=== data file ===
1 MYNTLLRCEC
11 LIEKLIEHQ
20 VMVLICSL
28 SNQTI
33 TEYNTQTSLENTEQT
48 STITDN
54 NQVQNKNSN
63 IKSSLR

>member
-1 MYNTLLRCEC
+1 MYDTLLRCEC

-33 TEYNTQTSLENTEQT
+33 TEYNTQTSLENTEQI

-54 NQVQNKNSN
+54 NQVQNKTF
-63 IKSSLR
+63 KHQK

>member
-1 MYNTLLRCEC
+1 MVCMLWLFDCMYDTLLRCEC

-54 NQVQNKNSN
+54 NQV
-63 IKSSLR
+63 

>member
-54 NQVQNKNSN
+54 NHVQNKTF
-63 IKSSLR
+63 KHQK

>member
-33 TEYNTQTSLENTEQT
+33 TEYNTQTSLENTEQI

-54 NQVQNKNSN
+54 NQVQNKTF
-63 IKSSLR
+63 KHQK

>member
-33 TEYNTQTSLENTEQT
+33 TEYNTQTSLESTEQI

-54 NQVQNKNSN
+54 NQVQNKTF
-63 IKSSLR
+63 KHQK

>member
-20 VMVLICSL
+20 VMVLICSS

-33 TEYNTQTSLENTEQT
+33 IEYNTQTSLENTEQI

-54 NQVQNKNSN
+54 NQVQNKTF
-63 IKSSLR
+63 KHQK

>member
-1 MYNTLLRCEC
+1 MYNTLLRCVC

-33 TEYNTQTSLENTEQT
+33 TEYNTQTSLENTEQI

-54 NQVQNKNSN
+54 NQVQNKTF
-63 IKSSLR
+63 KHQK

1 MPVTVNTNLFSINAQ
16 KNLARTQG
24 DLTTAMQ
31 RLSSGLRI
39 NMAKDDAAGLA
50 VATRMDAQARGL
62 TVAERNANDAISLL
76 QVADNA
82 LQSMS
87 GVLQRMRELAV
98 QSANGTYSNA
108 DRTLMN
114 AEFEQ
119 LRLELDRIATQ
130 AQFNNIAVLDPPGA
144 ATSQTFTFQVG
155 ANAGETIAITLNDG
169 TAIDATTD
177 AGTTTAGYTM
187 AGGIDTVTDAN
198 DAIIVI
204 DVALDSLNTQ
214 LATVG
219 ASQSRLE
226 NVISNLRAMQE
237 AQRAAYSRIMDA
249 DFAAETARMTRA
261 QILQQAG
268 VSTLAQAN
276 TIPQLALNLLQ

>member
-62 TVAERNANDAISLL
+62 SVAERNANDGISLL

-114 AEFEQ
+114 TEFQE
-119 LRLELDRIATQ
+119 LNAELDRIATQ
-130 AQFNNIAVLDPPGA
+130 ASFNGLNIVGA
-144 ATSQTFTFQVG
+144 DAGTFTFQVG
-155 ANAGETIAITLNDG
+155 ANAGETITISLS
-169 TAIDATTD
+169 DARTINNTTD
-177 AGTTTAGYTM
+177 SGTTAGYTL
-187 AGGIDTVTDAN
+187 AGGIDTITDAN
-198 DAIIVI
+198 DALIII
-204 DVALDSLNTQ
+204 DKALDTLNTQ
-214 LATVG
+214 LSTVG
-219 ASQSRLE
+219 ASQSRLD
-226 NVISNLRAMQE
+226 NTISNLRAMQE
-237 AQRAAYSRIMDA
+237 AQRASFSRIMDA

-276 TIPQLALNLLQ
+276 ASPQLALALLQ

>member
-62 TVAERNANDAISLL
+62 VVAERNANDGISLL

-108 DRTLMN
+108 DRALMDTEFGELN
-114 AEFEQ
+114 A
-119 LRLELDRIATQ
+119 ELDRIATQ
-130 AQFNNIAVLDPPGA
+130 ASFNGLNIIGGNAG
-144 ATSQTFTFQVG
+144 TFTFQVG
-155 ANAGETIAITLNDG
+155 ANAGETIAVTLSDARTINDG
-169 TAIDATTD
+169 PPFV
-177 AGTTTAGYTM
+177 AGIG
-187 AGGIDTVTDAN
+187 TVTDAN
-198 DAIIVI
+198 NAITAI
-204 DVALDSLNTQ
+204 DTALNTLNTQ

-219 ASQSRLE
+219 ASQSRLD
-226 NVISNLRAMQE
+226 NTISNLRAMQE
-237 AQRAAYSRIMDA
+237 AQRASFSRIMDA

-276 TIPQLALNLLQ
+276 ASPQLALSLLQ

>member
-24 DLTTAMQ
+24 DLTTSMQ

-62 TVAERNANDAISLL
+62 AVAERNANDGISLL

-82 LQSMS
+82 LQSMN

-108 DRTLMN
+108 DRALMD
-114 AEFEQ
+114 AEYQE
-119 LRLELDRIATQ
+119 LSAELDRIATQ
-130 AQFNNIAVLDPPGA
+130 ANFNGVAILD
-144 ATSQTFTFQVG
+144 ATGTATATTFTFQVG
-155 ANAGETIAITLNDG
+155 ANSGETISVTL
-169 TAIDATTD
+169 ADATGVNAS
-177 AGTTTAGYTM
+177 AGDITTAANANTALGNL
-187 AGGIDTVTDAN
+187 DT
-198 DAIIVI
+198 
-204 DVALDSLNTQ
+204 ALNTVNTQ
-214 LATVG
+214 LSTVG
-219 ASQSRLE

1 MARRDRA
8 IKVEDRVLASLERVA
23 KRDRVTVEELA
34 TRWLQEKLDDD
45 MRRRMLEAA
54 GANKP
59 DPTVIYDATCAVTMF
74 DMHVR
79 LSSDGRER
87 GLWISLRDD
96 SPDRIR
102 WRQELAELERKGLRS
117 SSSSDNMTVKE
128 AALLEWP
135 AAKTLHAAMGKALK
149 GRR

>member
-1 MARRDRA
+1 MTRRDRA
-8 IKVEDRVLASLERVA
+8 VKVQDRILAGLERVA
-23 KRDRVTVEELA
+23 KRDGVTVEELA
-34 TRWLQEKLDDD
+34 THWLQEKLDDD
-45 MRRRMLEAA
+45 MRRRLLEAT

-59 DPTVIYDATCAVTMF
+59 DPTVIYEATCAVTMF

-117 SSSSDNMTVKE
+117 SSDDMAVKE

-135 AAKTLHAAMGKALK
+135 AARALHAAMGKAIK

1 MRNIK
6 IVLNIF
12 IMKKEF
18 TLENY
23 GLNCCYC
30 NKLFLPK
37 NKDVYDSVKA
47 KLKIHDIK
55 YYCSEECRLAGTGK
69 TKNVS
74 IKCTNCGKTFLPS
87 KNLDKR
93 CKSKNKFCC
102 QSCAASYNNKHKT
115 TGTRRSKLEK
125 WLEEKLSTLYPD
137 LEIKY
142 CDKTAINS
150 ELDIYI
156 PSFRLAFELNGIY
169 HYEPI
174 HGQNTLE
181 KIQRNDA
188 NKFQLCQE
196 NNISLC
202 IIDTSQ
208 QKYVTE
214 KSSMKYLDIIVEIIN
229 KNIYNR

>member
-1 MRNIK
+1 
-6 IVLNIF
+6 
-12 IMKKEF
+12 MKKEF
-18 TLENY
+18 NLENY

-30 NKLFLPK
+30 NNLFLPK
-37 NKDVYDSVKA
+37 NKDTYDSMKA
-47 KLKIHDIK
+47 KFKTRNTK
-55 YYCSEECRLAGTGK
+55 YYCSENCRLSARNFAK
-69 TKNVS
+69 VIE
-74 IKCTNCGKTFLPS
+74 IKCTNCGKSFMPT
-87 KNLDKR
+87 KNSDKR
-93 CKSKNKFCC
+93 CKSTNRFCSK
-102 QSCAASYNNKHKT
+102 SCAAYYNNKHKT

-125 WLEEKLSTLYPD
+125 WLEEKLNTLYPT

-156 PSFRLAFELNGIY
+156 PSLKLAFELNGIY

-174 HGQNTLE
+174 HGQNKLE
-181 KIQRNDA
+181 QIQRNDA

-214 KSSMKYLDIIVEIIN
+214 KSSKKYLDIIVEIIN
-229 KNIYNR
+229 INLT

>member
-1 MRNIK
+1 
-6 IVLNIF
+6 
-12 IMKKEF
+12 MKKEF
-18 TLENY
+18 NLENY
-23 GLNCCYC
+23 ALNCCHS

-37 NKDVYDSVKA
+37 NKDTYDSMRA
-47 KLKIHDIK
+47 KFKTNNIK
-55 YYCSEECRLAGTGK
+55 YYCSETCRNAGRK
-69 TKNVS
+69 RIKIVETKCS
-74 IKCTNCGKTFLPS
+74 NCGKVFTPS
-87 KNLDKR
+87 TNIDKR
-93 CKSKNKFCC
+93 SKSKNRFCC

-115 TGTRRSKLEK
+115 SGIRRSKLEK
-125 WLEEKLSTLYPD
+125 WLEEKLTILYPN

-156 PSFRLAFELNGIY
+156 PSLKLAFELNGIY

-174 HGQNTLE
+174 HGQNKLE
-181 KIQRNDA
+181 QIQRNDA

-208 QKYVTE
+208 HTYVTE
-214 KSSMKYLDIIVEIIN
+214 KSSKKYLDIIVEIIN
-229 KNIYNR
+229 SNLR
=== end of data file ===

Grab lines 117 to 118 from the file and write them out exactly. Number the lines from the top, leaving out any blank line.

-219 ASQSRLE
+219 ASQSRLD